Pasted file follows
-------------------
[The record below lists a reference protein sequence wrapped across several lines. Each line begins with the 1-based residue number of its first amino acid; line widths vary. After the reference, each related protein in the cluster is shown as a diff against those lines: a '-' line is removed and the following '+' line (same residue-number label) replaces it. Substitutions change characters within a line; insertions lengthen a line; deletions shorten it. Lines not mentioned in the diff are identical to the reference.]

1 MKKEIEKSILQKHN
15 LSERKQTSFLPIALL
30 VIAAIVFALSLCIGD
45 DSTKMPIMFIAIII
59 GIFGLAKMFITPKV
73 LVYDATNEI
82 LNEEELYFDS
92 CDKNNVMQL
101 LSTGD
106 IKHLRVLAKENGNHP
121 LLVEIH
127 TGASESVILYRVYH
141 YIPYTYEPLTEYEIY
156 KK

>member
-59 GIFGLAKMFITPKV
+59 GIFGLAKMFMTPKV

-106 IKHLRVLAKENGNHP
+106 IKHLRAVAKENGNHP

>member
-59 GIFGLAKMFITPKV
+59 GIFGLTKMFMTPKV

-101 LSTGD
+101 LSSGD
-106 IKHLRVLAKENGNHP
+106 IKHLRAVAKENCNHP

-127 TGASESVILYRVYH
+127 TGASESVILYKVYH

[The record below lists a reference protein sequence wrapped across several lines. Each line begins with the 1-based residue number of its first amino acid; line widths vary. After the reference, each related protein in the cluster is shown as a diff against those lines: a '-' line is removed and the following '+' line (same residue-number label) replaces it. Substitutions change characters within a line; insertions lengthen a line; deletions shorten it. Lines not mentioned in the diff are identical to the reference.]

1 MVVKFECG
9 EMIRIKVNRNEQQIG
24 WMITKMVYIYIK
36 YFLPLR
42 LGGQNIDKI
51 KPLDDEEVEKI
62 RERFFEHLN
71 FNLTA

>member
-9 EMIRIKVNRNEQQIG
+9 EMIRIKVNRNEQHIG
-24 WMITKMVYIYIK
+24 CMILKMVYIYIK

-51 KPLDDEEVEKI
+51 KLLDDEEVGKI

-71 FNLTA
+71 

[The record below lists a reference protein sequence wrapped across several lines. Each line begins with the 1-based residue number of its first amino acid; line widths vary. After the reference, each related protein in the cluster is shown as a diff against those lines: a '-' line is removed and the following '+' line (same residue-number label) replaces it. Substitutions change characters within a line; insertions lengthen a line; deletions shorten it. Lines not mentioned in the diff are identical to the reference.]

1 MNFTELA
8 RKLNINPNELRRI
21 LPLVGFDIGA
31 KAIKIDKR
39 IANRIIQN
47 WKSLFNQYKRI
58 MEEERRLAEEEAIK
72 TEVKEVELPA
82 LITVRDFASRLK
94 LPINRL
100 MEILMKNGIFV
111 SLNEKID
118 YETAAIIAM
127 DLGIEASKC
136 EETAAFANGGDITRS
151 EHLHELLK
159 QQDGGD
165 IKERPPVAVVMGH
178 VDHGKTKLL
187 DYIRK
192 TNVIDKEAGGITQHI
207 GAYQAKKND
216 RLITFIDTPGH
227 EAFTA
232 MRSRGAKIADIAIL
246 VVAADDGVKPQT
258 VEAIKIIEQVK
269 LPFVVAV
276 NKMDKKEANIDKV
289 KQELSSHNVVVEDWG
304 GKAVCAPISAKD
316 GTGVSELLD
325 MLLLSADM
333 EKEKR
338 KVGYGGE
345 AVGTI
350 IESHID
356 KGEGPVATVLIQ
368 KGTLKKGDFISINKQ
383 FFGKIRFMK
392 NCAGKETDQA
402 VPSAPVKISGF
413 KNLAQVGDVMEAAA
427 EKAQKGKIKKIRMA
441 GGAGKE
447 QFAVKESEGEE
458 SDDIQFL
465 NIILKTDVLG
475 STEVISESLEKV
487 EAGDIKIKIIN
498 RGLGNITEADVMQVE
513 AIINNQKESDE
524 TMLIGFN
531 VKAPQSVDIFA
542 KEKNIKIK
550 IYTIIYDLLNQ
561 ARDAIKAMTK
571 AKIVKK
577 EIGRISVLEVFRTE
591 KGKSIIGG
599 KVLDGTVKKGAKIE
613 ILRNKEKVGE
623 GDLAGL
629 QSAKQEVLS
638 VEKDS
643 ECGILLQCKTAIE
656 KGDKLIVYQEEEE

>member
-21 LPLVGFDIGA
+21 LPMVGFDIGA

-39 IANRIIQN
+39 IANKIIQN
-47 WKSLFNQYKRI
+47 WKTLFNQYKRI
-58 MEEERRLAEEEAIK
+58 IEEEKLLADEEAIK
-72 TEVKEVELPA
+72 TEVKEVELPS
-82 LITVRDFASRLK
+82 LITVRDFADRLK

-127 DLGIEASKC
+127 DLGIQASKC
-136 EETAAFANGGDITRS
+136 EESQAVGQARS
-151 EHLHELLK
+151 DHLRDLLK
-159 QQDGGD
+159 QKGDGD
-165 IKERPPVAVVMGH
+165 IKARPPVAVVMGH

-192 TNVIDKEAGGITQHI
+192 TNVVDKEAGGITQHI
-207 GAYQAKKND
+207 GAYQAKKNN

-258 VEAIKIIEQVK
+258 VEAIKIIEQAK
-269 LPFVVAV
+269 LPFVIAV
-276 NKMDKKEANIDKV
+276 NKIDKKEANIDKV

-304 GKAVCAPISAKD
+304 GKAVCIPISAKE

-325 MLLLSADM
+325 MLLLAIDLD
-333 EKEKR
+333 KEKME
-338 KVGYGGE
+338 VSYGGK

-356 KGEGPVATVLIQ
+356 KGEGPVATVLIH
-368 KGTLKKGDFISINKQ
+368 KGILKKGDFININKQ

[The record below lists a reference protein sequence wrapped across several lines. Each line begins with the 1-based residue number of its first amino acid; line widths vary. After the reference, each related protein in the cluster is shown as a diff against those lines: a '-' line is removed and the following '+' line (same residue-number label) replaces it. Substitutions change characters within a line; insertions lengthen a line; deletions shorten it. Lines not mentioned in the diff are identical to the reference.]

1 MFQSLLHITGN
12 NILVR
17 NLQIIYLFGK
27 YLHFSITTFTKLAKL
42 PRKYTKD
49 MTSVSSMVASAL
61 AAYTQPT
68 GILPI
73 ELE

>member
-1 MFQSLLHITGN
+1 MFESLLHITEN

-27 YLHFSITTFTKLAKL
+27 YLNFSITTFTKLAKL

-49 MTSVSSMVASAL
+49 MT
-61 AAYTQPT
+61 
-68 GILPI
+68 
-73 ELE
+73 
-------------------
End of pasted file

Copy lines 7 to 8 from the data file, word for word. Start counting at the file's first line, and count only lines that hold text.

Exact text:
73 LVYDATNEI
82 LNEEELYFDS